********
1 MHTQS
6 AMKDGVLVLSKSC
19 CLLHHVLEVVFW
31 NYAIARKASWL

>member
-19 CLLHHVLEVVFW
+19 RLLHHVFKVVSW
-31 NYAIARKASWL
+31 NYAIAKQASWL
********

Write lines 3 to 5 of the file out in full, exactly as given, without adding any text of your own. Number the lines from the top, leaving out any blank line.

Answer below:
19 CLLHHVLEVVFW
31 NYAIARKASWL

>member